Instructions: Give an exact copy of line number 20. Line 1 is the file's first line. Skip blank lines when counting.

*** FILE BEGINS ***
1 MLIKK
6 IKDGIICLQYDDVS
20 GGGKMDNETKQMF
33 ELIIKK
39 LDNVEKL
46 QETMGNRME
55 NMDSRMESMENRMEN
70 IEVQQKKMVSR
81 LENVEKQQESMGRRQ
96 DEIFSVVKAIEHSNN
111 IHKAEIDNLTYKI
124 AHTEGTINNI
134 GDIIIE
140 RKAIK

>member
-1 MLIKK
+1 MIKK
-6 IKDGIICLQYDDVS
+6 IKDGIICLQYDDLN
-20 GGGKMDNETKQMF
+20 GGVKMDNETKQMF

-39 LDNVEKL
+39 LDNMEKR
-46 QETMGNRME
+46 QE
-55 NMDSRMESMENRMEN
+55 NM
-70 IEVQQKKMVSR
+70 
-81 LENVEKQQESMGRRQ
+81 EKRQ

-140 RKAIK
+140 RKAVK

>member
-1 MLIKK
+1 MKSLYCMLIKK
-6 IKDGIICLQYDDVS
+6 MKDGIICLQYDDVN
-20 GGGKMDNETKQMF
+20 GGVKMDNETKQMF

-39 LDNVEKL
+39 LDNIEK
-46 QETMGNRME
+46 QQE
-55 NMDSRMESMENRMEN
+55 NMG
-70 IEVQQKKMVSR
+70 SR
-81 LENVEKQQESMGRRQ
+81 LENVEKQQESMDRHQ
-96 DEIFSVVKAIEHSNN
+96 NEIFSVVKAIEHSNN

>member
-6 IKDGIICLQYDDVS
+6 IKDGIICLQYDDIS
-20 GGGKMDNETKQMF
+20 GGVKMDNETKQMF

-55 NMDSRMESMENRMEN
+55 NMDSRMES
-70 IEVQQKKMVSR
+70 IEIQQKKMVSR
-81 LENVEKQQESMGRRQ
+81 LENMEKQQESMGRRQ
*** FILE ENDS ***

-20 GGGKMDNETKQMF